The Strengthening NZ Dollar and How This Affects Gold Bought in NZ in 2021

The Strengthening NZ Dollar and How This Affects Gold Bought in NZ in 2021

Estimated reading time: 10 minutes

Gold, Silver and NZ Dollar Exchange Rates: A Reader Question

With the New Zealand dollar jumping sharply over the past couple of weeks (up over 4%), here’s a question you might also have been pondering. What is the point in buying bullion here in New Zealand if the NZ dollar remains strong or continues to strengthen even further?

We’ve reprinted the full comment from the reader below and then have our comments below it. As always bear in mind this is just us sharing our thoughts with the world – who knows how correct we will be. Take it into consideration but make up your own mind…

I wouldn’t mind your thoughts on a question I’m pondering.

Let us say that Fiat currencies undergo some kind of correction. I believe they will it’s just a matter of time. All the time Gold and Silver are tied to the USD my bullion value is at the mercy of exchange rates that fluctuate through market forces.

I believe the following assumptions (please correct this if I am wrong).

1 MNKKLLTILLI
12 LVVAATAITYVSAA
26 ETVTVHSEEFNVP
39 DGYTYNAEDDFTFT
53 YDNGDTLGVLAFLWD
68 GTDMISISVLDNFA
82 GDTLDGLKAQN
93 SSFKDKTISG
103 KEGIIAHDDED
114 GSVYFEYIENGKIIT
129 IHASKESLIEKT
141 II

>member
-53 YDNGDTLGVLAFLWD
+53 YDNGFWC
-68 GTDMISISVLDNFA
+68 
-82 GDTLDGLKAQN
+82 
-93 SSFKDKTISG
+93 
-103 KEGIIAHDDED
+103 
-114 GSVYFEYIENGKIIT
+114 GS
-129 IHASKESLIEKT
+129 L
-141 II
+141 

The USD is a bankrupt currency. Debt as a percentage of GDP is at such a level that the only way to service debt is to print more money and devalue it further. This makes no sense and will result in a correction at some stage.

The NZD is not in such a bad position. Debt is around 25 to 28% of GDP and is underpinned by a first world economy that based on food exports… A very necessary commodity for all people.

Therefore the NZD is only poised to get stronger and stronger, which when considering Gold/silver valued in USD, decreases the value of my bullion over time.

Do you concur? If not how is this devaluing USD and its connection to Gold/silver price offset. In previous GSG readings you’ve discussed Gold values at USD5000 to USD11000 as being feasible if the USD is to be fully backed by Gold. However, in the event of a collapse of the USD, hyperinflation is likely to kick in and compared to my buying currency NZD it is significantly weakened, which in turn weakens the value of my bullion assets.

Am I missing something in my thinking here? Why should I buy more bullion in NZD, if the NZD is considered a strong currency and like to remain strong or get stronger if there is a catastrophic devaluing of the USD or resetting of worldwide currency exchange in general.

Does that make sense?

NZ Dollar Strong Relative to What?

The key point to consider here is strong and weak relative to what? Let’s look at our readers comment “Therefore the NZD is only poised to get stronger and stronger, which when considering gold/silver valued in USD, decreases the value of my bullion over time.”

It’s true that the NZ dollar has been strong versus the US dollar over the past almost 18 months. As shown in the chart below. Although this took place after a sharp fall.